Climate change can be a nebulous concept, and showing your audience first-hand impacts of both action (or inaction) can make it more salient. From farmers and fishermen losing their livelihoods during extreme droughts, to homeowners seeing their properties crumble in a flood – these are the very real risks our global community faces. This doesn’t mean you should use the climate tragedies to sell your product or service. It means you should strive to ground your lofty climate communications in the real world. This forms your story’s beating heart.
Brands can also inspire others to address the consequences of climate change. For example, Timberland is calling on its consumers to put their best boot forward and join them in doing the right for the outdoors that they explore. The American manufacturer and retailer of outdoor footwear is sharing stories from the cities it is greening – alongside its efforts to reduce GHG emissions, procure renewable energy and support nature-driven solutions to climate mitigation.
The purpose of getting your audience to care and stand behind your mission is to inspire them to join you on your climate action journey. Reformation, a sustainable clothing brand, has made that participation easy by directly integrating carbon offsets as part of the shopping experience. UCapture, a green tech platform, aims to mainstream this approach by channeling funds from online shopping to climate protection projects. Joining the climate revolution is becoming increasingly easier for the average consumer.
3. Create a conversation, not an argument
Climate change has become a politically- and emotionally-charged issue, one that is sure to stir passions. This doesn’t mean you need to walk on eggshells, nor strip your storytelling of all vestiges of emotion or controversy. But being aware of the context and the specific concerns of your audiences will ensure you can open up a frank conversation on the climate-related topics and activities most relevant to your business. You can even engage audiences on climate action without mentioning climate change. Some research suggests that raising health concerns is a more effective way to start a climate-related dialogue in the U.S.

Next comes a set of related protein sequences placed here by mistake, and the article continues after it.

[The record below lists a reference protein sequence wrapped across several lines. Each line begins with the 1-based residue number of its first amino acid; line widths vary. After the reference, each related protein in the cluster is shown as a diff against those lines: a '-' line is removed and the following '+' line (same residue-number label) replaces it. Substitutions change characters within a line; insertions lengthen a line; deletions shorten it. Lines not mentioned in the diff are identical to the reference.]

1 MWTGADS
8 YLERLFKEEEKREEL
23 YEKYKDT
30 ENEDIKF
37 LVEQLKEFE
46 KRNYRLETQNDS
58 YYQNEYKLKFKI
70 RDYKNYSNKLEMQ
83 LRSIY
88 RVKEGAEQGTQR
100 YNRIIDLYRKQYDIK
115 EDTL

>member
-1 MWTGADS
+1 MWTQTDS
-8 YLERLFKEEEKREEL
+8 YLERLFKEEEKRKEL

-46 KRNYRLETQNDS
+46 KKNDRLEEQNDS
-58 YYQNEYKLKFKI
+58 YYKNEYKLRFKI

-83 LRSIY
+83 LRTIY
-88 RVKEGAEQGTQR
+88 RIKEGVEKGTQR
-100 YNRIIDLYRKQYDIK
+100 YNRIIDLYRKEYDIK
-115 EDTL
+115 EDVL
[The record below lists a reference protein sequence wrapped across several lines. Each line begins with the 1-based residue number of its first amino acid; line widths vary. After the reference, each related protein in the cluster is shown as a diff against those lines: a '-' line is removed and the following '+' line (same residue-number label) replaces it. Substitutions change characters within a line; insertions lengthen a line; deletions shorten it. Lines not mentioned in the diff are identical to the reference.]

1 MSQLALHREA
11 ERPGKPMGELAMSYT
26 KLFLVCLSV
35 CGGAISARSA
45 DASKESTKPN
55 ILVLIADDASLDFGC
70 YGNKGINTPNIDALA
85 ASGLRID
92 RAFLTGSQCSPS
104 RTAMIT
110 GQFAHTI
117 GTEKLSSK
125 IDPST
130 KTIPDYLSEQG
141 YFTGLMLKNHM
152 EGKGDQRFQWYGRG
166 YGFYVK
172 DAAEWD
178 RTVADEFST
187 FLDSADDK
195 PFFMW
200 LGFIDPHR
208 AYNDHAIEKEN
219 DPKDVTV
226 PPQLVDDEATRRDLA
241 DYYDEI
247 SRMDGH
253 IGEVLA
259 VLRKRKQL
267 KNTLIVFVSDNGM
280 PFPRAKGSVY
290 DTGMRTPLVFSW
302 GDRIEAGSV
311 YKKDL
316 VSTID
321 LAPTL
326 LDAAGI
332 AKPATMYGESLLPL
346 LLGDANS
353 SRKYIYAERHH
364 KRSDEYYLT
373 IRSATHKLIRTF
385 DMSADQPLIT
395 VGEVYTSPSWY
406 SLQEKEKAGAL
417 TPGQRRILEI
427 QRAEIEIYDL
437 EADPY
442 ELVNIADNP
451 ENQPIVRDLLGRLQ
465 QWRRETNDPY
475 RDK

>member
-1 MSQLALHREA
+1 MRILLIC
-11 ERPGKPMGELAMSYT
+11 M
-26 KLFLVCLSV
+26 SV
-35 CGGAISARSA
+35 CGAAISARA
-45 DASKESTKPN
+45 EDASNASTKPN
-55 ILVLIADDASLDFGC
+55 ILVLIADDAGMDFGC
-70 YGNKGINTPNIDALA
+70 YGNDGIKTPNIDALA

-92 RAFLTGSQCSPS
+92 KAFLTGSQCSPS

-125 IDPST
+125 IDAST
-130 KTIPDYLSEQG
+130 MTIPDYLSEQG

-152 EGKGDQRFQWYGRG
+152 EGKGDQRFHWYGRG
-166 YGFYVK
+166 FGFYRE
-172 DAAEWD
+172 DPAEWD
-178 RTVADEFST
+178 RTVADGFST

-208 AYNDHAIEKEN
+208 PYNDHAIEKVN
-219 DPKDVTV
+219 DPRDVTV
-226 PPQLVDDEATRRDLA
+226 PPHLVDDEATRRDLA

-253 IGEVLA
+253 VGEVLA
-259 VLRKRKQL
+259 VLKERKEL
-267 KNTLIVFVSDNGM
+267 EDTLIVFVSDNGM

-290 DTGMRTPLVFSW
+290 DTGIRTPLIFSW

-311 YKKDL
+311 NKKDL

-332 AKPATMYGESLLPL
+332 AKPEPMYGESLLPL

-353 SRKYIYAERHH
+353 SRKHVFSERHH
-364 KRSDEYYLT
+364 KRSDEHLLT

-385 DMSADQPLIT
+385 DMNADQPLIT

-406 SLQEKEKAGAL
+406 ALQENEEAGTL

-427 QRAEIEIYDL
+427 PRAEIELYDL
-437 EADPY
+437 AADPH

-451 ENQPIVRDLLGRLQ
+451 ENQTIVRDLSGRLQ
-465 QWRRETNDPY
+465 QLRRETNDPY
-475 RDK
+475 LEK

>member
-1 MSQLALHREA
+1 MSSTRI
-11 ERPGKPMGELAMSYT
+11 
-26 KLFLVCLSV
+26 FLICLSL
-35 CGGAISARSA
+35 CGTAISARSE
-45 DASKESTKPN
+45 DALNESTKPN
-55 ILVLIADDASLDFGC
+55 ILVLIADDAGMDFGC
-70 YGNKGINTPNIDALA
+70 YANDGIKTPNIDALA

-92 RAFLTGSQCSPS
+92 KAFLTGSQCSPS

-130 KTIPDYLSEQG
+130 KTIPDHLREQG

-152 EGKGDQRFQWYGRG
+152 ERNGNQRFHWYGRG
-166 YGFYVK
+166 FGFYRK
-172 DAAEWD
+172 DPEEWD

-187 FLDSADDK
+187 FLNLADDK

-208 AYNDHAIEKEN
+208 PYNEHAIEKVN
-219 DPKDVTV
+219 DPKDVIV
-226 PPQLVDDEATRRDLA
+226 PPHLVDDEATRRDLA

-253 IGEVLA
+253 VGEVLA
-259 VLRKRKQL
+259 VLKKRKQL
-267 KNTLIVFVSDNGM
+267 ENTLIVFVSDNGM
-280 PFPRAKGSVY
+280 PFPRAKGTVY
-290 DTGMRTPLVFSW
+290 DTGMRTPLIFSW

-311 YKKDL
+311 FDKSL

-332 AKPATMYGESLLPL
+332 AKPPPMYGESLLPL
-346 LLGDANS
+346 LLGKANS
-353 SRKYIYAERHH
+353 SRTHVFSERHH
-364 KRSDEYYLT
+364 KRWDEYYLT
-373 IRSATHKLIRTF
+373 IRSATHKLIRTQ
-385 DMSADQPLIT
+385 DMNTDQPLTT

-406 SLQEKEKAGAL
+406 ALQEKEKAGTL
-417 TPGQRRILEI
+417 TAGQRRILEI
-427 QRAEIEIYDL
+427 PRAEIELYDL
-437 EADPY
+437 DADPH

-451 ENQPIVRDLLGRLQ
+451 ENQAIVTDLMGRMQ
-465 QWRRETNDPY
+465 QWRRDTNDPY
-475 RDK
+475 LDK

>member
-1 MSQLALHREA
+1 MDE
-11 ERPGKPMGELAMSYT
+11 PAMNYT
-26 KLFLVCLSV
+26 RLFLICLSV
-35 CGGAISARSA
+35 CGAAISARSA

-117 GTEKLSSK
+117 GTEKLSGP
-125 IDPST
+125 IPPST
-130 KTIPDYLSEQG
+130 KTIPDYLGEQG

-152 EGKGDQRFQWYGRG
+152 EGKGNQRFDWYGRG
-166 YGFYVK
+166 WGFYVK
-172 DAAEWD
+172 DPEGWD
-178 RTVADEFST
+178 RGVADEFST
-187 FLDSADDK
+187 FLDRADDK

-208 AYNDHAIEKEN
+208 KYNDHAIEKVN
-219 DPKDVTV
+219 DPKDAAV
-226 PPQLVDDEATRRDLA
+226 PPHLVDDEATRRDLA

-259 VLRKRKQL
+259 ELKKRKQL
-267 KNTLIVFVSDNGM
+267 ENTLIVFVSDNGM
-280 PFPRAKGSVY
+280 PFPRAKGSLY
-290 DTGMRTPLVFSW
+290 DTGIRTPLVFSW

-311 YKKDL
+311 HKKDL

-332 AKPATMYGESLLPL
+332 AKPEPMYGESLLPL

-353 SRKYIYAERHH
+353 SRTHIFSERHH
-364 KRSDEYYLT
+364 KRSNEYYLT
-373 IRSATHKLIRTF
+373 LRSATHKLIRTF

Social media is an easy platform for firms to create two-way dialogues and deliver climate communications directly to your various audiences. In 2018, social media was the leading source of online news stories for people ages 18 to 34, even exceeding internet searches. Today, consumers also expect authenticity and responsiveness from the businesses with which they engage.
Companies including Microsoft, International Paper, and Home Depot, have been quick to include social media channels into their sustainability and climate communications mix to ensure an ongoing dialogue on activities they undertake.
4. Incorporate science-based facts
In an era of ‘alternative facts’, backing up a strong message with science-based facts makes it much more trustworthy than relying on semantics. If you’re among the growing list of companies to put a climate change action plan based off of science-based targets in place and are beginning to operationalize it, it’s time to commence communicating it. This doesn’t mean that you should flood your communications with data points – but backing marketing claims and sustainability-related decisions with real, relevant impact figures should become standard practice to ensure credibility and transparency.